Lots of things to be excited about, then, and a lot of this is underpinned by some familiar attributes: storytelling, craft and characters, even for apps that aren’t specifically ‘stories’. 2013 was a good year for children’s apps, but 2014 promises to be even better.
As with previous books we’ve discussed, the book was set up for discussion on a special Nosy Crow Guardian page on The Guardian website, and Michelle from The Guardian used the comments section to run a commentary on one of the two discussions (we divide into two groups to try to ensure that everyone has a chance to speak). Though there was some overlap in discussion between the two groups, it’s worth reading Michelle’s live commentary. And if you’ve anything to add to the discussion – and we really hope you have – it would be great if it could join the comments on that page. There was discussion about the book in the run-up to, and during, the reading group meeting, on Twitter, using, as we have for previous books, the hashtag #NCGKids.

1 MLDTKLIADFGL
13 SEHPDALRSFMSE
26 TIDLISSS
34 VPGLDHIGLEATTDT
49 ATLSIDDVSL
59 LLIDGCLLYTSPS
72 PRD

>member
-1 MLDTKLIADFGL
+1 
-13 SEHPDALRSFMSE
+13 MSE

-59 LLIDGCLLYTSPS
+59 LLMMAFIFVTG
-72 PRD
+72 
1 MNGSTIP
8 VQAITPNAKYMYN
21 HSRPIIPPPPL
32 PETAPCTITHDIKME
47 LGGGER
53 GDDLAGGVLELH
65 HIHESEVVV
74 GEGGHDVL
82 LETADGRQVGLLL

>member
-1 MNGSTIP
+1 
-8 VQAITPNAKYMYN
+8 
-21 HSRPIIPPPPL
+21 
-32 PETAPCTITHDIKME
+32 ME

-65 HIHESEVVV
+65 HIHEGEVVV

Here, I’ve tried to pull together the thoughts of the other group, but I’ll also try to include other comments from the end of the discussion, when both groups got together again.
We began the discussion by going round the table, asking each person for his or her overall feeling about the book, and at once it was clear that this was a book that was going to divide the group more than the previous titles we’d discussed, Wonder and A Monster Calls. One of us described it as “a masterpiece” that would still be being read in 50 years, one of us said, “It has a richness that feeds you, and, rightly approached with a child, would enrich them too”, some of us couldn’t make up our minds how we felt about it, some of us felt pretty indifferent to it, and a couple of us found it “frustrating” and “annoying” and a bit boring. Many of us, even at this stage in the discussion, wondered how appealing it would be to a wide audience of children.